1 Full descriptions and discussions of the artifacts will be presented in the final publications of the University of Chicago Excavations at Isthmia. I am immensely grateful to my colleagues for sharing information on their material in advance of publication: Karim Arafat, Julie Bentz, John Hayes, Frederick Hemans, Liane Houghtalin, Alastar Jackson, Nick Kardulias, David Mitten, Catherine Morgan, the late Isabelle Raubitschek, David Reese, and Martha Risser. The manuscript was also read by Michael Jameson and Kees Neeft who contributed many helpful suggestions and references. I am indebted to Sir John Boardman and John Younger for information on the seal stone. Errors, of course, remain the responsibility of the author.
2 Similar artifacts in a matrix of burnt material were found in other areas of the temple, but their context included more later objects; see ‘Excavations, 1954′, 117, 128-141; ‘Excavations, 1957′, 300f., 338-343. The bulk of dedications belonging to the period before the fire were retrieved from terracing at east side of the temenos, from the bedding for the Classical Corinth-Isthmus road at the northwest and north side of the temenos, and from an abandoned water reservoir (the Great Circular Pit); see ‘Excavations, 1989:11′, 15-19, 26-30; and Isthmia II, 1-15, 22-24, App. 1. Areas marked in Fig. 1.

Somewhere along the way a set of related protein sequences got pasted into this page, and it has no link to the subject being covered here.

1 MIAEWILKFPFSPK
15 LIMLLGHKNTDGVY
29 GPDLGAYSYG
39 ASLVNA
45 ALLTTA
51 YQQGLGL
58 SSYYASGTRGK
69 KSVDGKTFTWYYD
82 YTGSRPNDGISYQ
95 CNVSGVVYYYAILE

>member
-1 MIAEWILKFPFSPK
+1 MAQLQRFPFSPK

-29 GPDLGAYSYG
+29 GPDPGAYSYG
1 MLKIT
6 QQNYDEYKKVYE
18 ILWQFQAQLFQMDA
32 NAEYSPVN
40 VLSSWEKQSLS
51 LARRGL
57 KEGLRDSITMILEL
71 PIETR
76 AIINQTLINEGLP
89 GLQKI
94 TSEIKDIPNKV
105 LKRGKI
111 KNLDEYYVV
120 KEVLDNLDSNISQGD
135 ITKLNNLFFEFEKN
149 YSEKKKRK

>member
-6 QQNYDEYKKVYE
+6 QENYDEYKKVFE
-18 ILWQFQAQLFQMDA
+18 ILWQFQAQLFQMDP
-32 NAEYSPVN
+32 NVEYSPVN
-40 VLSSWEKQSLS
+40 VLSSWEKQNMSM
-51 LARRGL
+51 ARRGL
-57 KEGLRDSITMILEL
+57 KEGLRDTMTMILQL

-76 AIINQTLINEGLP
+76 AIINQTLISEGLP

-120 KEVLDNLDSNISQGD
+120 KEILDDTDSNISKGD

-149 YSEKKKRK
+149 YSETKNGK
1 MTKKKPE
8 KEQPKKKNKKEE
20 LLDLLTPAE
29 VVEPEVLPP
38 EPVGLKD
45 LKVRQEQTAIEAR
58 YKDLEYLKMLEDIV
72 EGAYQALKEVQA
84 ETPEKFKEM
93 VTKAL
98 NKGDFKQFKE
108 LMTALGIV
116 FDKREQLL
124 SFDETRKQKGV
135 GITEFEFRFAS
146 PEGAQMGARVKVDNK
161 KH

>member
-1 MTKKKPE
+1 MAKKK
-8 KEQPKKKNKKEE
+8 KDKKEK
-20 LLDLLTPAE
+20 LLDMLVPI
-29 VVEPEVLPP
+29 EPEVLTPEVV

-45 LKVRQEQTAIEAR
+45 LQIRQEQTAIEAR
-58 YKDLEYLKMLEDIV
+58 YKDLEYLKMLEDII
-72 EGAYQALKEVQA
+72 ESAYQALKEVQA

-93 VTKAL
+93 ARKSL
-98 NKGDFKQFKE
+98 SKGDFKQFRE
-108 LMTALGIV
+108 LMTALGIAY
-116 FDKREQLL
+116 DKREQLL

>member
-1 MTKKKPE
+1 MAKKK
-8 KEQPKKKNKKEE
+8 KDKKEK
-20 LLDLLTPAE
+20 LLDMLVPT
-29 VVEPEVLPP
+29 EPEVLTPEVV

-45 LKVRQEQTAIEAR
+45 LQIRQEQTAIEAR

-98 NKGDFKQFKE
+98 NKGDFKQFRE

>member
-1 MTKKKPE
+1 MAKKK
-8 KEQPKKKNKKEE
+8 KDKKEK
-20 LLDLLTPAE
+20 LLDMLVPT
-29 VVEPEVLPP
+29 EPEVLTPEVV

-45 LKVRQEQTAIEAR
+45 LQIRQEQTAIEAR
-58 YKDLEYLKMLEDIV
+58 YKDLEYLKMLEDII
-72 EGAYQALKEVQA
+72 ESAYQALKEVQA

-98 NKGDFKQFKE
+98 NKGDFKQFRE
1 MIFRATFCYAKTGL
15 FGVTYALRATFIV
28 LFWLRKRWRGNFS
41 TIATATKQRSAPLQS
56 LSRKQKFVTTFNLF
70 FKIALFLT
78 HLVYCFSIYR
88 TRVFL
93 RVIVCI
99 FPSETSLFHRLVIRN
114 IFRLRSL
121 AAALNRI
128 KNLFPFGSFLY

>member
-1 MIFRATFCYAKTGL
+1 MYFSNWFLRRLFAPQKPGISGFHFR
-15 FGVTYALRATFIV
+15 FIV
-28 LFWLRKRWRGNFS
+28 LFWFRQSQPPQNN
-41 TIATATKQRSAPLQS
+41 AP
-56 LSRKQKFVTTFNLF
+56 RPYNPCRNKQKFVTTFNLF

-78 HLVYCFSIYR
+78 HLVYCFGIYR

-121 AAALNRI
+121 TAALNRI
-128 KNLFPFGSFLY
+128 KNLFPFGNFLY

6 NB 4, 199. Broneer’s trench plan is reproduced in ‘Excavations, 1989:I’, fig. 3. Of the three stages that Swift describes in his excavation of the Archaic deposit, it is the last that produced the unmixed units.
7 Swift was then a Research Assistant at the Oriental Institute of the University of Chicago. He was assisted for the inventory by Esther Smith, then a Ryerson Fellow at the University of Chicago. Many objects were recorded as they were excavated; others were found when the previously excavated soil was s